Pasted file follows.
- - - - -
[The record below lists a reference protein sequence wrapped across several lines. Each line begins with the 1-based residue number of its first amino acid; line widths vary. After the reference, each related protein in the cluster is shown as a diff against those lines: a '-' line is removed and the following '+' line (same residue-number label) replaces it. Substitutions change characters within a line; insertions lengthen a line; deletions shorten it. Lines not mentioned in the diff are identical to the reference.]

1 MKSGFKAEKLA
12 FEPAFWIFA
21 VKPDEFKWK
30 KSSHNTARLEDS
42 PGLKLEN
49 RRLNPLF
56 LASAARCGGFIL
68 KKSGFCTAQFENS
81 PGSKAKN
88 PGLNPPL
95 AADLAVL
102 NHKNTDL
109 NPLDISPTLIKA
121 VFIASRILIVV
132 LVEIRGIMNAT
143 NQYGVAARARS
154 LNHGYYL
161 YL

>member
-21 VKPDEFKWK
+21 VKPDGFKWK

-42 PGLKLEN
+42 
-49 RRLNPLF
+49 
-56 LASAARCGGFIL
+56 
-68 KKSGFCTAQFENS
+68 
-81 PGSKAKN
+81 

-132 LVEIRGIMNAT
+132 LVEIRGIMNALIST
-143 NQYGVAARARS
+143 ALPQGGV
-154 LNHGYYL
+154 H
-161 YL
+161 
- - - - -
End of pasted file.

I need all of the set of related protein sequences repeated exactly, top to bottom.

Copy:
[The record below lists a reference protein sequence wrapped across several lines. Each line begins with the 1-based residue number of its first amino acid; line widths vary. After the reference, each related protein in the cluster is shown as a diff against those lines: a '-' line is removed and the following '+' line (same residue-number label) replaces it. Substitutions change characters within a line; insertions lengthen a line; deletions shorten it. Lines not mentioned in the diff are identical to the reference.]

1 MKSGFKAEKLA
12 FEPAFWIFA
21 VKPDEFKWK
30 KSSHNTARLEDS
42 PGLKLEN
49 RRLNPLF
56 LASAARCGGFIL
68 KKSGFCTAQFENS
81 PGSKAKN
88 PGLNPPL
95 AADLAVL
102 NHKNTDL
109 NPLDISPTLIKA
121 VFIASRILIVV
132 LVEIRGIMNAT
143 NQYGVAARARS
154 LNHGYYL
161 YL

>member
-21 VKPDEFKWK
+21 VKPDGFKWK

-42 PGLKLEN
+42 
-49 RRLNPLF
+49 
-56 LASAARCGGFIL
+56 
-68 KKSGFCTAQFENS
+68 
-81 PGSKAKN
+81 

-132 LVEIRGIMNAT
+132 LVEIRGIMNALIST
-143 NQYGVAARARS
+143 ALPQGGV
-154 LNHGYYL
+154 H
-161 YL
+161 